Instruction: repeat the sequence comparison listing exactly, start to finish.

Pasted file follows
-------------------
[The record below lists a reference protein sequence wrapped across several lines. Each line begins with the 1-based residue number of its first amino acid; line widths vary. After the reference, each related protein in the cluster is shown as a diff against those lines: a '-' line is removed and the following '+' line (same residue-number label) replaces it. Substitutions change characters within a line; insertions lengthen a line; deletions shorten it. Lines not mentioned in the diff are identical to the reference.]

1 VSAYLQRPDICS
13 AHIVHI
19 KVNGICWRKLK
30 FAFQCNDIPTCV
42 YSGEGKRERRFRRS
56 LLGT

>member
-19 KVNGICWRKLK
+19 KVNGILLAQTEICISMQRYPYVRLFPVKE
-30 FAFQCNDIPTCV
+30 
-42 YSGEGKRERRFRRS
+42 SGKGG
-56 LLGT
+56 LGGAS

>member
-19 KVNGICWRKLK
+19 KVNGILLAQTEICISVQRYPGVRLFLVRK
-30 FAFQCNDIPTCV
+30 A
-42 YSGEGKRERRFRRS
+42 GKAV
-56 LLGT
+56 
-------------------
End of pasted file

[The record below lists a reference protein sequence wrapped across several lines. Each line begins with the 1-based residue number of its first amino acid; line widths vary. After the reference, each related protein in the cluster is shown as a diff against those lines: a '-' line is removed and the following '+' line (same residue-number label) replaces it. Substitutions change characters within a line; insertions lengthen a line; deletions shorten it. Lines not mentioned in the diff are identical to the reference.]

1 VSAYLQRPDICS
13 AHIVHI
19 KVNGICWRKLK
30 FAFQCNDIPTCV
42 YSGEGKRERRFRRS
56 LLGT

>member
-19 KVNGICWRKLK
+19 KVNGILLAQTEICISMQRYPYVRLFPVKE
-30 FAFQCNDIPTCV
+30 
-42 YSGEGKRERRFRRS
+42 SGKGG
-56 LLGT
+56 LGGAS

>member
-19 KVNGICWRKLK
+19 KVNGILLAQTEICISVQRYPGVRLFLVRK
-30 FAFQCNDIPTCV
+30 A
-42 YSGEGKRERRFRRS
+42 GKAV
-56 LLGT
+56 